Voice Over in Gaming

Voice-over Process in Video Games Production

Video Game production is a multifaceted and complicated beast to behold. There is an awe-inspiring number of moving parts to bring these interactive stories to life.

Engaging audiences emotionally is vital to building a fanbase, and an easy route into every player’s heart is adding authentic voices to the characters.

Casting and recording voice-over actors doesn’t necessarily cost the earth, and it’s something even aspiring game developers should consider.

Voice acting in your game sets a high-quality standard that gamers will love. Let’s take a quick look at the process.

 

Casting

First, as a writer, you need to figure out what attributes you need for each voice. I know it sounds simple but understanding your character or narrator’s motivations can be vital to casting the best talent.

So, think. Are you looking to voice an inspiring or menacing character? Or perhaps you need an eloquent voice-over to guide players through your game tutorial?

If you seek a voice-over to teach mechanics, you won’t need to concern yourself with your voice-over artist’s acting range. In contrast, you will need to think long and hard about your game’s characters’ voices and the feelings you want to evoke in the audience.

A heroic protagonist may have a stoic and gravelly voice, like David Hayter’s Solid Snake in Metal Gear Solid. Whereas a comic relief character may have a very unconventional voice to help promote the wackiness in their personality, like Stephen Merchant as Wheatly in Portal 2.

Beyond this, there may be elements to your characters that work outside of this framework. A unique character requires a distinct voice. The better you know your characters, inside and out, the better you can select and direct your actors to capture their essence.

Voice casting platforms like Voquent.com make it easy to listen to voices speaking in various tones and styles.

 

Choosing your recording method

The scale of the game will significantly alter how you record the performances. In AAA games, the voice acting is recorded using motion capture (mo-cap). That is, the voice actors perform the scenes they are recording in live-action. Mo-cap can provide authenticity and energy to a scene as it uses the actors’ facial and bodily movements. However, this is intricate and expensive, so it is not typically feasible for smaller, indie development studios to consider.

Indie and AAA studios alike will use the traditional voice capture method where the actors record their lines in a studio on location or in their professional home studio booth. Recording with voice actors in their home studios is becoming more popular with Zoom, Teams, or similar apps used for directing. Most voice actors are also happy to film themselves, so the animators have a handy reference for their facial expressions.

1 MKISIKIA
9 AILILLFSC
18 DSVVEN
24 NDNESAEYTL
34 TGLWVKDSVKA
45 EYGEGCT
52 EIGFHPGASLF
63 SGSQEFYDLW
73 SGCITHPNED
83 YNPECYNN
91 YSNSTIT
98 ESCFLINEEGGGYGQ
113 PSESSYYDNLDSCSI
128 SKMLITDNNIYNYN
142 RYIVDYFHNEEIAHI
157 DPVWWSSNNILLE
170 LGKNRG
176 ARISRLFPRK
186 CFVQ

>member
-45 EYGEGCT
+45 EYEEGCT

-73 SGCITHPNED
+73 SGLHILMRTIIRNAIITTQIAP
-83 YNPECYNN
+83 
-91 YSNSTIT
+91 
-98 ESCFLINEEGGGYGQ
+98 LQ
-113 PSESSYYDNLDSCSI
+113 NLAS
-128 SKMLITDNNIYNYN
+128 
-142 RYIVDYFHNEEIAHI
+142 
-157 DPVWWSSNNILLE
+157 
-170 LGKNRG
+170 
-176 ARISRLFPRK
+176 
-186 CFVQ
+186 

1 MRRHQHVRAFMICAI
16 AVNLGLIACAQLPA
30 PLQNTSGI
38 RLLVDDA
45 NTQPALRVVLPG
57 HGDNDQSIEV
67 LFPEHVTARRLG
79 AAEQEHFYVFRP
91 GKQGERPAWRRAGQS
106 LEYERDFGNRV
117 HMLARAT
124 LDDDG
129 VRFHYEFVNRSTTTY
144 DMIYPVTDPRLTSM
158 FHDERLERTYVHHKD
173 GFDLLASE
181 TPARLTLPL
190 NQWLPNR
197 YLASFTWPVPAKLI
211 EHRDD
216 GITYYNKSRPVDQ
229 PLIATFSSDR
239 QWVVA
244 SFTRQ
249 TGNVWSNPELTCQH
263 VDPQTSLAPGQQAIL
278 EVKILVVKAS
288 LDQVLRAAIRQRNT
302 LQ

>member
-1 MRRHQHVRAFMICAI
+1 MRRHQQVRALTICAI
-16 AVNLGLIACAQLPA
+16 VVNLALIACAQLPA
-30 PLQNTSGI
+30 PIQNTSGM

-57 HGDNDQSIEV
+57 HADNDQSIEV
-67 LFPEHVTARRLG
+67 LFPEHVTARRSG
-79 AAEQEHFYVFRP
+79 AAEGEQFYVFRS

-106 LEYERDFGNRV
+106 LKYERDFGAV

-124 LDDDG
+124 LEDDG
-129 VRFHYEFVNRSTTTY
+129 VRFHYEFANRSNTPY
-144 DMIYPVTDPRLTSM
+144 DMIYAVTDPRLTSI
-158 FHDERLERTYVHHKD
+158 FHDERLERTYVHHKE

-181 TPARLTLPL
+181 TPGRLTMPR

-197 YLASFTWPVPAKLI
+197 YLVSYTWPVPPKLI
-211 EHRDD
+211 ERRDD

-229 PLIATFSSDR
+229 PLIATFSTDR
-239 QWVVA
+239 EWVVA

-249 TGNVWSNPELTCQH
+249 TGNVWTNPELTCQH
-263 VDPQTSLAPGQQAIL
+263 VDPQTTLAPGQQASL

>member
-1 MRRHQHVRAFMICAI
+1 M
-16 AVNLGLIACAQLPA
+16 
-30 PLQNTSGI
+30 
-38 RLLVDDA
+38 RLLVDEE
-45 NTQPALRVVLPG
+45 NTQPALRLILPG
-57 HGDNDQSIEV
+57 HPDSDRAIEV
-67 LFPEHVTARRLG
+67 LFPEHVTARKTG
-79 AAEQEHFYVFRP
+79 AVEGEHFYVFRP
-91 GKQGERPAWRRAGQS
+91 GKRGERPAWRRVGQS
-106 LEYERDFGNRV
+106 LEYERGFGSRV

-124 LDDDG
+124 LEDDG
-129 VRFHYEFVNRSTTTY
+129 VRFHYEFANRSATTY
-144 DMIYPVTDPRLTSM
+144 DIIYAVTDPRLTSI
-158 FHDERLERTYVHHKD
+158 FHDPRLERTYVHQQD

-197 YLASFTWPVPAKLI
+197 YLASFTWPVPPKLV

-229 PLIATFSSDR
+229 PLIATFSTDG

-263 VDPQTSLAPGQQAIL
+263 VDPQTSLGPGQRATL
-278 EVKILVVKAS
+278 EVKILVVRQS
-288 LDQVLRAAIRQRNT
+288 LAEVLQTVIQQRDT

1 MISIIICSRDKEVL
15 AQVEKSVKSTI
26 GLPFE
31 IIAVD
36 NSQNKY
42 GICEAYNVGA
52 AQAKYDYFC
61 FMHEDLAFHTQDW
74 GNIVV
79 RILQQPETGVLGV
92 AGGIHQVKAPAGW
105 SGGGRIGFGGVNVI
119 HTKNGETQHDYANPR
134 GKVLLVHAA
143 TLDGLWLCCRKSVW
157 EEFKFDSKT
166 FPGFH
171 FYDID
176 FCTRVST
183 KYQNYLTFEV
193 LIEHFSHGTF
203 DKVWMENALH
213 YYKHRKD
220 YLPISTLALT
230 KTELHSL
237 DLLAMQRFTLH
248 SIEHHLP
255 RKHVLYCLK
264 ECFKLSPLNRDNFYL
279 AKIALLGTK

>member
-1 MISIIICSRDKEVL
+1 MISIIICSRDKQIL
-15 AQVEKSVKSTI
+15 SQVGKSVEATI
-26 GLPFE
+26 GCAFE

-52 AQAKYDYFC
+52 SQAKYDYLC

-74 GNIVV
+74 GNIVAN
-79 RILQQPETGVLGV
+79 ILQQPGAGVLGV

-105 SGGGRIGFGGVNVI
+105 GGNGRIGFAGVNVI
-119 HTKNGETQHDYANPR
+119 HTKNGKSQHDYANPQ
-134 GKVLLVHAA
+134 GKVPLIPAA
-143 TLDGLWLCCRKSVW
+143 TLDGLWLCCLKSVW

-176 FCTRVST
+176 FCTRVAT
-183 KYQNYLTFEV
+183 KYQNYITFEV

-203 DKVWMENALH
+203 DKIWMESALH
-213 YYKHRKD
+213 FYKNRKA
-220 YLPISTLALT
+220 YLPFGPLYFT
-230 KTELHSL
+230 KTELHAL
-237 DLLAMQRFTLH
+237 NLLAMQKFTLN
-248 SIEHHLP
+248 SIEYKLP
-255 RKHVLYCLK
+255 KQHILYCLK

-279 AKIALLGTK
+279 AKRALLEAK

Recording in a studio provides more control over the signal flow and audio quality but can limit casting options only to talent based in or near the studio.

 

The studio equipment

Getting voice recordings ready for insertion into your game is not always easy.

A good quality condenser microphone will be of chief consideration. Condenser mics will pick up even the faintest of sounds, such as the slightest whisper from your voice actor—or the sound of a car accelerating down the street. This sensitivity is another reason it is essential to utilize a studio or a sufficiently treated room to block unwanted sound.

Professional voice actors know their way around condenser microphones, and the most experienced will have acoustically treated home studios.

Finding an experienced artist is vital for game audio. You don’t want to be dealing with untreated recording environments and amateur performers unfamiliar with good mic technique. A professional will understand how to breathe appropriately and what microphone technique to employ to achieve the desired results.

 

Conclusion

The above covers some of the basics to consider when putting voice-over together for your video game. Naturally, the process at each stage is more complex in practice, but it is essential to do it right, so you don’t turn off players with poor recording quality or lousy voice acting.

Finding a professional voice-over services provider like Voquent can be a lifesaver in game production. Having an experienced team and ears on your project will make the process easier and improve quality.

However, if you want to take on this challenge solo, ensuring you’ve got quality actors with good quality equipment lined up is half the battle and should hopefully set you on the right course.

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